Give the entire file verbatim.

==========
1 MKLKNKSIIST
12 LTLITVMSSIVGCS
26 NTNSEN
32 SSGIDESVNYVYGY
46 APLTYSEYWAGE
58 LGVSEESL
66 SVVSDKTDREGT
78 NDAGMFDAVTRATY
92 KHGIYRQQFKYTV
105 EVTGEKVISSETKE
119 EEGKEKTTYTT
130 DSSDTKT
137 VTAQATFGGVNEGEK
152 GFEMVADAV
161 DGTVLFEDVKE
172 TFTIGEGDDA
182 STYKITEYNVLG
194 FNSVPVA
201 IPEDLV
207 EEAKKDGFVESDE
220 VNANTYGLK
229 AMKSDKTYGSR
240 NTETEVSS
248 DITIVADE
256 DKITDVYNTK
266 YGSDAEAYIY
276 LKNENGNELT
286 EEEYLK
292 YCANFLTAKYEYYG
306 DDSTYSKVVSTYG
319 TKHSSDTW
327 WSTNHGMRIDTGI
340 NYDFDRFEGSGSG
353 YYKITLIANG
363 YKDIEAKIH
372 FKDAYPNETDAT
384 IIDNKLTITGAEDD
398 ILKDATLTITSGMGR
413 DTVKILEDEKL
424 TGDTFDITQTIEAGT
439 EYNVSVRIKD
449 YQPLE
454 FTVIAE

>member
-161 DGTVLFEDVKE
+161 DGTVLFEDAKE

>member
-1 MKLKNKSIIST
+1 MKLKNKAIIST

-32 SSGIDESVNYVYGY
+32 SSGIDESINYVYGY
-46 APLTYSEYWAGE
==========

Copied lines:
1 MKLKNKSIIST
12 LTLITVMSSIVGCS
26 NTNSEN
32 SSGIDESVNYVYGY
46 APLTYSEYWAGE
58 LGVSEESL
66 SVVSDKTDREGT
78 NDAGMFDAVTRATY
92 KHGIYRQQFKYTV
105 EVTGEKVISSETKE
119 EEGKEKTTYTT
130 DSSDTKT
137 VTAQATFGGVNEGEK
152 GFEMVADAV
161 DGTVLFEDVKE
172 TFTIGEGDDA
182 STYKITEYNVLG
194 FNSVPVA
201 IPEDLV
207 EEAKKDGFVESDE
220 VNANTYGLK
229 AMKSDKTYGSR
240 NTETEVSS
248 DITIVADE
256 DKITDVYNTK
266 YGSDAEAYIY
276 LKNENGNELT
286 EEEYLK
292 YCANFLTAKYEYYG
306 DDSTYSKVVSTYG
319 TKHSSDTW
327 WSTNHGMRIDTGI
340 NYDFDRFEGSGSG
353 YYKITLIANG
363 YKDIEAKIH
372 FKDAYPNETDAT
384 IIDNKLTITGAEDD
398 ILKDATLTITSGMGR
413 DTVKILEDEKL
424 TGDTFDITQTIEAGT
439 EYNVSVRIKD
449 YQPLE
454 FTVIAE

>member
-161 DGTVLFEDVKE
+161 DGTVLFEDAKE

>member
-1 MKLKNKSIIST
+1 MKLKNKAIIST

-32 SSGIDESVNYVYGY
+32 SSGIDESINYVYGY
-46 APLTYSEYWAGE